The other area Kidd-Gilchrist fares especially poor in is with overall turnover rate, as his 17.2% turnover rate on all possessions ranks second to worst in the group and worst among NCAA prospects. Given how often Kidd-Gilchrist is going to the basket, this is somewhat expected, as the more you put the ball on the floor the more likely you are to turn it over, but is still an area he could improve upon going forward.

NBA Combine Interviews: Kidd-Gilchrist, Johnson-Odom, Murphy

Jun 15, 2012, 10:52 am

Michael Kidd-Gilchrist Video Scouting Report

Mike Schmitz
Mike Schmitz
Jun 13, 2012, 11:11 am
Mike Schmitz takes a look at the strengths and weaknesses of Michael Kidd-Gilchrist with the help of Kentucky game film, Head Coach John Calipari, and commentary from Kidd-Gilchrist himself.

More DraftExpress Video Breakdowns:
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Mike Schmitz is a writer for ValleyoftheSuns, a member of the TrueHoop Network. Follow him on twitter and subscribe to his YouTube page.

Finding a Niche For: Michael Kidd-Gilchrist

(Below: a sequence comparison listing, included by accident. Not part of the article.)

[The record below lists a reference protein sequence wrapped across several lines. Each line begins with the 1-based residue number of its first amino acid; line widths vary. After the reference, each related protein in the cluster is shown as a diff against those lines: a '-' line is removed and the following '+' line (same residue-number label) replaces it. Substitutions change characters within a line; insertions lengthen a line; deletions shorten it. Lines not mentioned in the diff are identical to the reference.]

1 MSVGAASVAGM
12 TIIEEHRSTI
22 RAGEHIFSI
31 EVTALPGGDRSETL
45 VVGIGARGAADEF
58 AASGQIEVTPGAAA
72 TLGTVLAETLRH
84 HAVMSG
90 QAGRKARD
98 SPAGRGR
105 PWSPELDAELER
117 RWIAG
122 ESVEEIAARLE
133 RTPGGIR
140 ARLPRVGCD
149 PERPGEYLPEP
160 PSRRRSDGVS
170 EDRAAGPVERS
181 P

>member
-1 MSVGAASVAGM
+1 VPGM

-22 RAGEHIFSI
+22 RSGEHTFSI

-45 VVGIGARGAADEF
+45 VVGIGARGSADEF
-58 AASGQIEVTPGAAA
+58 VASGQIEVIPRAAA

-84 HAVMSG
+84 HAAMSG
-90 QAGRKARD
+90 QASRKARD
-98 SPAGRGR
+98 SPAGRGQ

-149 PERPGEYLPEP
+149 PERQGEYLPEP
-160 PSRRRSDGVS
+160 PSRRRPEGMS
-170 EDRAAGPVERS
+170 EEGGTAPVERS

Jonathan Givony
Jonathan Givony
Apr 24, 2012, 07:02 pm
Jonathan Givony

Michael Kidd-Gilchrist had a dream freshman season by any standard, being an essential cog on a Kentucky squad that won the national championship in emphatic fashion.

Standing 6-7 ½ in shoes, with a 6-10 wingspan and a chiseled 228 pound frame, he has ideal physical attributes for a NBA wing prospect, and a versatile skill-set to go along with that.

Offensively, Kidd-Gilchrist is far from what you would consider a go-to guy, as he actually took the smallest percentage of shots (18.6%, 7th on the team) of any player in Kentucky's rotation, relative to minutes played, according to Ken Pomeroy.

His most prolific source of offense came from pushing the ball in transition, getting out on the fast break as well as any non-guard prospect in this draft. His size, strong frame, aggressive mentality and physical nature all help him out tremendously with his forays to the rim, as he simply refuses to be denied once inside the paint. Kidd-Gilchrist finishes 71% of his field goal attempts on the fast break, according to Synergy Sports Technology, which is #1 amongst all draft prospects.

In the half-court, Kidd-Gilchrist doesn't have the most visually appealing style of play, but he finds ways to be productive, often through sheer desire and tenacity.

He has the ability to go inside the paint and back down smaller wing players in post situations, showing great strength overpowering opponents and having no problems finishing through contact. He has nice touch around the basket and even a jump-hook he likes to utilize at times with his back to the basket situations, something that could become more useful as he improves his footwork and ability to recognize and take advantage of mismatches at his size.